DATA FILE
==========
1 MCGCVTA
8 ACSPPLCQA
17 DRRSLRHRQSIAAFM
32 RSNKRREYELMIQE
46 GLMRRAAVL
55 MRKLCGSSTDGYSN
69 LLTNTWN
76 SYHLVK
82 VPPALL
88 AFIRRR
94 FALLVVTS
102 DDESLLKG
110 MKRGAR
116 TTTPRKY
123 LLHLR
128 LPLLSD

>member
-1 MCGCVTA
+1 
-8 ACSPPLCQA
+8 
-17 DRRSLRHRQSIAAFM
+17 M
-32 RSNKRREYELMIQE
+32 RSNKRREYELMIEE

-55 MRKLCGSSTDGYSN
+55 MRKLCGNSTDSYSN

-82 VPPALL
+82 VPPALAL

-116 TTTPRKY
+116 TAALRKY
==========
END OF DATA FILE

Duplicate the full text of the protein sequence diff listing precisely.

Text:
1 MCGCVTA
8 ACSPPLCQA
17 DRRSLRHRQSIAAFM
32 RSNKRREYELMIQE
46 GLMRRAAVL
55 MRKLCGSSTDGYSN
69 LLTNTWN
76 SYHLVK
82 VPPALL
88 AFIRRR
94 FALLVVTS
102 DDESLLKG
110 MKRGAR
116 TTTPRKY
123 LLHLR
128 LPLLSD

>member
-1 MCGCVTA
+1 
-8 ACSPPLCQA
+8 
-17 DRRSLRHRQSIAAFM
+17 M
-32 RSNKRREYELMIQE
+32 RSNKRREYELMIEE

-55 MRKLCGSSTDGYSN
+55 MRKLCGNSTDSYSN

-82 VPPALL
+82 VPPALAL

-116 TTTPRKY
+116 TAALRKY